Lit-Faced: Dylan Thomas
An alcoholic is someone you don’t like who drinks as much as you do – Dylan Thomas
Welcome to Lit-Faced – a new series that looks into the lives of those great writers who drank as much as they wrote. Not only do we discuss the drinking habits of these literary geniuses, but where and what they would be drinking today while completing their most notorious unfinished works.
There were not many writers whose work was as respected as Dylan Marlais Thomas but whose character was as equally detested. If you are reading this, then I would wager that at one time or another you have heard, Do not go gentle into that good night, Old age should burn and rave at close of day; Rage, rage against the dying of the light. This is Dylan Thomas, born in Swansea in southern Wales on October 27, 1914.
Thomas’s first national publication was in a small literary review in the spring of 1933; later that same year his poems found their way into the more prestigious Adelphi and the London newspaper of that time, The Sunday Referee. In January 1933 Thomas wrote an essay for the South Wales Evening Post entitled, “Genius and Madness Akin in the World of Art.” In the piece Thomas discussed the idea that one gifted with genius often tangled with the paradigm of intelligence, saying it is “difficult to differentiate, with any sureness, between insanity and eccentricity,” and that “the borderline of insanity is more difficult to trace than the majority of people, comparatively safe within the barriers of their own common-sensibility, can realise.”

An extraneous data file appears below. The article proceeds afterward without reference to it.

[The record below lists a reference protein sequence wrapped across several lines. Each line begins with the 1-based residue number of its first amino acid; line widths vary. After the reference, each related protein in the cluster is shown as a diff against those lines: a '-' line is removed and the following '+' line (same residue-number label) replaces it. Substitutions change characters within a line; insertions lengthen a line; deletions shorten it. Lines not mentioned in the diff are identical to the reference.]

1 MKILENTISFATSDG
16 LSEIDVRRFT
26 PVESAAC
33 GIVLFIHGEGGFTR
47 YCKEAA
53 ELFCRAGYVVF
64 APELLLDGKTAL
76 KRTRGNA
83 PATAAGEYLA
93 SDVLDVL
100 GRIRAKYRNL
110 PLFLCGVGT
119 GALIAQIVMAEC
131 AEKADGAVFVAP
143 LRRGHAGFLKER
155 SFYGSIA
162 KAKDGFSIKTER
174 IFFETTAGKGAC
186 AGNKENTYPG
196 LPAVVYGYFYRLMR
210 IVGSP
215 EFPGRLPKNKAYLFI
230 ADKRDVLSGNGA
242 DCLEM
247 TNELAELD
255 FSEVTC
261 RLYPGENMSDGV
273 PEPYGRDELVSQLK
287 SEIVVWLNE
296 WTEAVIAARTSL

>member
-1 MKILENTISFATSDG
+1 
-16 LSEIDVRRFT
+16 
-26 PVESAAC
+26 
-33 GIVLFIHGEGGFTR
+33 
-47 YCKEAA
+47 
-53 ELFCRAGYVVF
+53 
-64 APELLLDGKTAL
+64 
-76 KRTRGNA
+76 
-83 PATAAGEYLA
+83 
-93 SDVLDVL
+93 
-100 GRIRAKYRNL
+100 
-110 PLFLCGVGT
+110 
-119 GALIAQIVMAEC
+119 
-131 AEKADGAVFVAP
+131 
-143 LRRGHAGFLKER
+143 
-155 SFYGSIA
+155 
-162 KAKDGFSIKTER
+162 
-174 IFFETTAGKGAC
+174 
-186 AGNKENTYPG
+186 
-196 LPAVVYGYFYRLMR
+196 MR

Thomas moved to London in 1934 and it was here when Dylan’s writing career really flourished. His poems, essays, articles and reviews were being published in London and Swansea magazines and newspapers. He diligently pursued publishers and his first book, 18 Poems, was released on December 18, 1934 to rave reviews; one critic called it “one of the most remarkable books of poetry which have appeared for several years.” A second book, Twenty Five Poems followed in 36′; and of course Under Milk Wood and Collected Poems would follow. His next big publication was The Map of Love, a collection of poems and short stories printed in 1939. Unfortunately for the world and Dylan Thomas’s career, it came out a month before the outbreak of World War II, which would overshadow pretty much everything. Thomas took a chance and put out a collection of autobiographical stories called, Portrait of the Artist as a Young Dog in 1940, but that and The Map of Love were failures due to flagging of the literary industry during the war. Paper was rationed, and people cared more about the news than literature and poetry. It was during wartime when Dylan Thomas began writing and reading for radio to compensate for the lack of print.